As someone who came to Chabad from the zealous Jerusalemite sector of religious Orthodoxy, and who stayed in close contact with the general haredi community in Israel, I felt there was a lack of literature presenting the school of Chabad philosophy in a manner that those communities could appreciate. For a time, there was Bitaon Chabad, a quarterly journal that the Chabad Youth Organization in Israel began publishing in 1952, but it ceased publication after nineteen issues.
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So, when I traveled to New York in 1962 for my first visit to the Rebbe, I raised the subject during my private audience with him. In providing some background for the journal’s demise, the Rebbe mentioned the Hebrew translated version of his Yiddish talks that were published in Bitaon Chabad. “The drafts of some of the translations that came here had to be completely reworked,” he said, “and there wasn’t any time for that. If you accept responsibility for the translation, you can start editing Bitaon Chabad.” He instructed me to include several others in the work of writing and editing the journal, mentioning Rabbi Chanoch Glitzenstein and Rabbi Adin Even-Yisrael Steinsaltz by name.
And so Bitaon Chabad once again saw the light of day, and for our first issue, I published an overview of my visit to the Rebbe’s court. The entire publication, my travel diary included, was reviewed by the Rebbe, who made a number of corrections and substantive edits.
Actually, I already started my work translating the Rebbe’s teachings while I was still in New York. Twice every year — before the High Holidays and Passover — the Rebbe used to send an open letter addressed to “the sons and daughters of Israel, wherever they may be.” These letters, originally penned in Yiddish, were translated into English and Hebrew, and distributed all over, including in the pages of the Israeli and American newspapers.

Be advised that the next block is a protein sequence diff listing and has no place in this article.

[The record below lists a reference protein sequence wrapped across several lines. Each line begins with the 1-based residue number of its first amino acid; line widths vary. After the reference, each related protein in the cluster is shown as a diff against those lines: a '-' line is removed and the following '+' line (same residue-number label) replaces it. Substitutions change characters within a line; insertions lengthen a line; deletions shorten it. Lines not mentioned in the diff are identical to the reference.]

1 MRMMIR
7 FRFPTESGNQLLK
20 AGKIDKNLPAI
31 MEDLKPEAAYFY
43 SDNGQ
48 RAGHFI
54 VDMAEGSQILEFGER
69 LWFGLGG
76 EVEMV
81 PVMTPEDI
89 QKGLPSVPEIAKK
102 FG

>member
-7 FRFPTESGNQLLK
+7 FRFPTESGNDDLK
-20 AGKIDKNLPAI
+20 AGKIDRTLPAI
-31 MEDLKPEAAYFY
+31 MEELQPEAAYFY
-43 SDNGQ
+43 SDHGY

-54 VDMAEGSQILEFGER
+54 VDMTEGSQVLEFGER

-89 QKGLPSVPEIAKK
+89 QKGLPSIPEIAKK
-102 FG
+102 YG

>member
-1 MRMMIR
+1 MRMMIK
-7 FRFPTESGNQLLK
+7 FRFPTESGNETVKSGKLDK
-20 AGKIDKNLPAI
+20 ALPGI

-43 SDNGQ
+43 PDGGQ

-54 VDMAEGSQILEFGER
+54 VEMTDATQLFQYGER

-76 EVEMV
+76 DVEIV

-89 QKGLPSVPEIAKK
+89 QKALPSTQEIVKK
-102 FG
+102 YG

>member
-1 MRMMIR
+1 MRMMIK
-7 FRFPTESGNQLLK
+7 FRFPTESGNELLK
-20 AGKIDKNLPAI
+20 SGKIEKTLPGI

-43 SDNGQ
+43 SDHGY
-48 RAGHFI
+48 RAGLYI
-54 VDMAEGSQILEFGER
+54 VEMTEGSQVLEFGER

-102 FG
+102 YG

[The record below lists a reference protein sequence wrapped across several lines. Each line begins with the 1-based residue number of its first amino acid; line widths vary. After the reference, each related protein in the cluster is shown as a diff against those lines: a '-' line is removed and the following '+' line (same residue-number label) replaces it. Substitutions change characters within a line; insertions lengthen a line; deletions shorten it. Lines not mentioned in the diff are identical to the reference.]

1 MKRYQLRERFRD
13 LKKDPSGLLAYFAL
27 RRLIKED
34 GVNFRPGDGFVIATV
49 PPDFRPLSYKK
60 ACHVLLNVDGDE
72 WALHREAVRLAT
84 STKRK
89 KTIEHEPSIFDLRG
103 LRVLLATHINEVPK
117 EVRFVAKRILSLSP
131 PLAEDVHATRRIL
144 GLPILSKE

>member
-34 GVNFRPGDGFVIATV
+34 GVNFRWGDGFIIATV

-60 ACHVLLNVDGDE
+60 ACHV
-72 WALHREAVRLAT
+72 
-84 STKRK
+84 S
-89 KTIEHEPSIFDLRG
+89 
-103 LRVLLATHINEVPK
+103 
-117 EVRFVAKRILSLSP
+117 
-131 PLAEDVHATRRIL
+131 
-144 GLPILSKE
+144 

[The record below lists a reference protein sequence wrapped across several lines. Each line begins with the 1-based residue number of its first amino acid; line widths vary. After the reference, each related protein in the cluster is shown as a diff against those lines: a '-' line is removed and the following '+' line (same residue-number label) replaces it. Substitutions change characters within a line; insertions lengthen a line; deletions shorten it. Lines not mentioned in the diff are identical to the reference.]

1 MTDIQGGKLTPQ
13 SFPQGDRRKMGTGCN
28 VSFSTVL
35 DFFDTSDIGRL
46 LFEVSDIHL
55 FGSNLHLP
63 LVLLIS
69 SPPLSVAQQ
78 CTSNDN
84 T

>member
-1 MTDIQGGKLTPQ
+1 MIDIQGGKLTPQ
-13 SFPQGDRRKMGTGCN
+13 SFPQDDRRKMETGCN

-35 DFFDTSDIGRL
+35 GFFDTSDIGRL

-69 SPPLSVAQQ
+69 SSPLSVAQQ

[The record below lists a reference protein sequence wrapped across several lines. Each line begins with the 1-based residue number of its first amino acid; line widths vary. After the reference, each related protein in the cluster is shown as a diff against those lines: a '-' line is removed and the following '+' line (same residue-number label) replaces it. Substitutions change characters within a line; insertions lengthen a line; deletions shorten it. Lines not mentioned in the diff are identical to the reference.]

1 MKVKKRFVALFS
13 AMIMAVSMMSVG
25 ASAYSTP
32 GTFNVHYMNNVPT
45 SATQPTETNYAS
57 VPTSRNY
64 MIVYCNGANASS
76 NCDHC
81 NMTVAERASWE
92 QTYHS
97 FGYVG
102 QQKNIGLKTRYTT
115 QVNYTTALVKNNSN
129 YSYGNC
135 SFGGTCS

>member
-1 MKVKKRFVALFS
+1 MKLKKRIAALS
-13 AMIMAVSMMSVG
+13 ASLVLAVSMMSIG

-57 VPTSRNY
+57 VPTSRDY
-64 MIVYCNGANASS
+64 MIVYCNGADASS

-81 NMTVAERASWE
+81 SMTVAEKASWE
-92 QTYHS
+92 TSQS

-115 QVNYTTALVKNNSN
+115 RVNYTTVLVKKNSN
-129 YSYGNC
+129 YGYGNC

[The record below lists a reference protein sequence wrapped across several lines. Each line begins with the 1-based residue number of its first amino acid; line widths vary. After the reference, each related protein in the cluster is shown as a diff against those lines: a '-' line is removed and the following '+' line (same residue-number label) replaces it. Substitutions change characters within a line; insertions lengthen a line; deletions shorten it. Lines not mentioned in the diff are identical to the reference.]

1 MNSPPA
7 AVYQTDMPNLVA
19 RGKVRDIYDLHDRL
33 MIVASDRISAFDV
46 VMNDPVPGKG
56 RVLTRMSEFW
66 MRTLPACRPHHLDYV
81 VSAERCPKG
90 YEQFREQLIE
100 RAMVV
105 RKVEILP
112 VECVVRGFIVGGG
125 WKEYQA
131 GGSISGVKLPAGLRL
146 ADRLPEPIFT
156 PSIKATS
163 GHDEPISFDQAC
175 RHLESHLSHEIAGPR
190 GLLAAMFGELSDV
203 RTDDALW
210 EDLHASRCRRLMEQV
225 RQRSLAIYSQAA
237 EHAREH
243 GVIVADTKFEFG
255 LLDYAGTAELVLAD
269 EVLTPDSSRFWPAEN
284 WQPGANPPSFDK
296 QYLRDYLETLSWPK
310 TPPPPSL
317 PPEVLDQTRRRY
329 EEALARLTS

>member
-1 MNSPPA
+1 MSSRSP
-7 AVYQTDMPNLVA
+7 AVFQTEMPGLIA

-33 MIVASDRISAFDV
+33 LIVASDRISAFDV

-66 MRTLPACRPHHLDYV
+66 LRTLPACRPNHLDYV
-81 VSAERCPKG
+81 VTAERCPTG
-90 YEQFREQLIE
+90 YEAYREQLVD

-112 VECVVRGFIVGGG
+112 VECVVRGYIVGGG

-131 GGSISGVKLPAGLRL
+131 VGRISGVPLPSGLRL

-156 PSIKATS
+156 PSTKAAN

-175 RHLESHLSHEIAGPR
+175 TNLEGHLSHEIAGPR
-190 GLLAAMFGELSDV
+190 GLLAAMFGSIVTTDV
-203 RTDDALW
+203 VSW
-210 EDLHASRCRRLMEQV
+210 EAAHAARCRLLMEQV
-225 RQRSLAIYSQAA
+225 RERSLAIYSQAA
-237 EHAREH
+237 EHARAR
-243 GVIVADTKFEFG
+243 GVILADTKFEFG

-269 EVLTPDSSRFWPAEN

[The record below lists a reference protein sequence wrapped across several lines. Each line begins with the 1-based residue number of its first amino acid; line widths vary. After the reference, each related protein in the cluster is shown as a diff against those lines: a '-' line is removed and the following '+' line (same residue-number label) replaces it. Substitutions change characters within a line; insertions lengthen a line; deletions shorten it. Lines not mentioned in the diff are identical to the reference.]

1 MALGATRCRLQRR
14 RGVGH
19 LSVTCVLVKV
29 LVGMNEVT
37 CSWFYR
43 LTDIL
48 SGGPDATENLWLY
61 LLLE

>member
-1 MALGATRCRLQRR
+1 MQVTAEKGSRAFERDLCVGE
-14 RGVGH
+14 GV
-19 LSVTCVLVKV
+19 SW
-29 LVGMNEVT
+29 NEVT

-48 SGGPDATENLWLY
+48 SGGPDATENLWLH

Rabbi Uriel Zimmer, who for years had been in charge of the Hebrew translation of these letters, passed away in 1961. So, after my audience with the Rebbe, his secretary Rabbi Leibel Groner approached me with the latest letter. “The Rebbe has asked that you translate this into Hebrew,” he said. I would go on to translate nearly all of those open letters, which were eventually compiled into the two volumes of Igrot Melech.
Before the age of the fax — never mind email — the process for preparing these letters was quite complicated. A single copy of the original Yiddish letter would be mailed to Israel, and then someone traveling back to the US would bring my translation back to the Rebbe. Once the Rebbe had edited it, a secretary would dictate his corrections over the phone to us. Then the draft would be typeset and prepared for publication.
The Rebbe’s corrections and glosses were insightful and interesting, and extremely meticulous. His attention to detail can be seen in the extensive footnotes and sources accompanying the letters, which would at times refer to even minor points like the date at the top of the page, or the blessing with which the Rebbe signed off.
Additionally, after that first trip in 1962, I started translating the Rebbe’s talks for a weekly publication. After a year’s worth of talks, we asked the Rebbe about proceeding with a second cycle, and he gave his approval, but with a caveat: “as long as it isn’t a word-for-word translation.”